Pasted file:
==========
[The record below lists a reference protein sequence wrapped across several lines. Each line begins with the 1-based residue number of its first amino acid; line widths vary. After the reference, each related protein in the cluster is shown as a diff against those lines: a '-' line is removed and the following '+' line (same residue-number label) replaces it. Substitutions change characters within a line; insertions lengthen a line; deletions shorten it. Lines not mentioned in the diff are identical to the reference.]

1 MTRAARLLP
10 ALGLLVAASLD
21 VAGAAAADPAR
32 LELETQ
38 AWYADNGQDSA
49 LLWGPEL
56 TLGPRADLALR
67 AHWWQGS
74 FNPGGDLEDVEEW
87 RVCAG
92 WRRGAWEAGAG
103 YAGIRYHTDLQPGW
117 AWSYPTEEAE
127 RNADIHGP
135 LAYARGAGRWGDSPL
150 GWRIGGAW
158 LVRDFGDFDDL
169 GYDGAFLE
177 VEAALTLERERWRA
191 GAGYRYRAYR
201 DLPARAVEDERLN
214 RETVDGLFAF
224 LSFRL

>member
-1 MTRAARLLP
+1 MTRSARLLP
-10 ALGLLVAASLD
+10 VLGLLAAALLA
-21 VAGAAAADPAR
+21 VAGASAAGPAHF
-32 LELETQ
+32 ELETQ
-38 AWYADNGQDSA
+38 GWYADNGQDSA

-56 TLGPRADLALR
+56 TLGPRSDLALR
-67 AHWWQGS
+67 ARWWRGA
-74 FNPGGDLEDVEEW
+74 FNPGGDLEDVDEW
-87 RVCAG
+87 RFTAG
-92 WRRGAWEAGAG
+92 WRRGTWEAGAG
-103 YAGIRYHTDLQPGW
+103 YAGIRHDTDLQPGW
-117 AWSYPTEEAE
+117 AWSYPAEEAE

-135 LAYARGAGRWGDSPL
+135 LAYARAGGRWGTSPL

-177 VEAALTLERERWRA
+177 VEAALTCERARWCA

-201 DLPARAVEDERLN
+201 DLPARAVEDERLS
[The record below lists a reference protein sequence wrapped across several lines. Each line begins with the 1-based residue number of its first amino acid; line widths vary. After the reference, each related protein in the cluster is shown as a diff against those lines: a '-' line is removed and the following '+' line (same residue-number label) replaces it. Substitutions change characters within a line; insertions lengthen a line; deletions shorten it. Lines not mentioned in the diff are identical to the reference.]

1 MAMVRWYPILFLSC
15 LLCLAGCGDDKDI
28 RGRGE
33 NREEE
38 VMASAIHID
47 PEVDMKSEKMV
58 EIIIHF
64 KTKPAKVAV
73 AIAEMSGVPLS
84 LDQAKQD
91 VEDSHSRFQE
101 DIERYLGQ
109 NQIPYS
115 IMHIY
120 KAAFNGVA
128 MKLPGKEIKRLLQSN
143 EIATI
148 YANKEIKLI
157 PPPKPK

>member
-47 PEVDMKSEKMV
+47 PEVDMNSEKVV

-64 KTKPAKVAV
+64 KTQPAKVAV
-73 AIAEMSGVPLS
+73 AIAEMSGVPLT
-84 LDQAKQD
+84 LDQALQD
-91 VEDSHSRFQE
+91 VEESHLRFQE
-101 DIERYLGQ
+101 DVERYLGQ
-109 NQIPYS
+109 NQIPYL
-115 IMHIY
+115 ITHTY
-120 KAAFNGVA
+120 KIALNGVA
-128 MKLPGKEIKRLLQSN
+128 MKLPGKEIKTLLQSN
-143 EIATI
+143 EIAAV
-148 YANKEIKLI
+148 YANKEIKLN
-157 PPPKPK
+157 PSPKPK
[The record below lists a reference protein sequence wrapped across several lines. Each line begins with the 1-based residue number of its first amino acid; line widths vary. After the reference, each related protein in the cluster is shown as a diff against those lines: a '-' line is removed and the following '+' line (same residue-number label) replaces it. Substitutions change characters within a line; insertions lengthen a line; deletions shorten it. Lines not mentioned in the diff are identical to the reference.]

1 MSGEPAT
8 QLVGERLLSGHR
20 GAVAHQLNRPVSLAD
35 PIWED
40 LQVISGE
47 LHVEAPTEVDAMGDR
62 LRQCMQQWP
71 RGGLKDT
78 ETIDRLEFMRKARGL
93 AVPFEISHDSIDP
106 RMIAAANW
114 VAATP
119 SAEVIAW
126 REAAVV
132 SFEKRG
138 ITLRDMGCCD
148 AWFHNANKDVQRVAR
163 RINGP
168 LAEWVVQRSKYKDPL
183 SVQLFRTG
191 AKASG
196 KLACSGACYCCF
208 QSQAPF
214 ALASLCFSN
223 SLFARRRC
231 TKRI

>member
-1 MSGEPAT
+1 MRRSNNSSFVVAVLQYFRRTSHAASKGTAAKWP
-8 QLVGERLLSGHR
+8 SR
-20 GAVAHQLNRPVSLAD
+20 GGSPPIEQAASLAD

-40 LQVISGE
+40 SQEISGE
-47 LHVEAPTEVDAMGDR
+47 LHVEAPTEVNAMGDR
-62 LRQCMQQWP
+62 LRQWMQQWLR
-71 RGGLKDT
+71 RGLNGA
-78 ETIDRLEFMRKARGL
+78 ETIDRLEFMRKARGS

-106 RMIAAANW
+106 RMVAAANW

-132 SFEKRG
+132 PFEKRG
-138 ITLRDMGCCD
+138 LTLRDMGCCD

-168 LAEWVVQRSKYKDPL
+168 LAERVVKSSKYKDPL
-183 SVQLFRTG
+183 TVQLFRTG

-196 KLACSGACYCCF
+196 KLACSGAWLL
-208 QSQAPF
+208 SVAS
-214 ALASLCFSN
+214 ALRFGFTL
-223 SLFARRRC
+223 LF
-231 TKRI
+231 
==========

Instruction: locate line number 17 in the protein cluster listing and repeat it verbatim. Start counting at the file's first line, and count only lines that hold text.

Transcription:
150 GWRIGGAW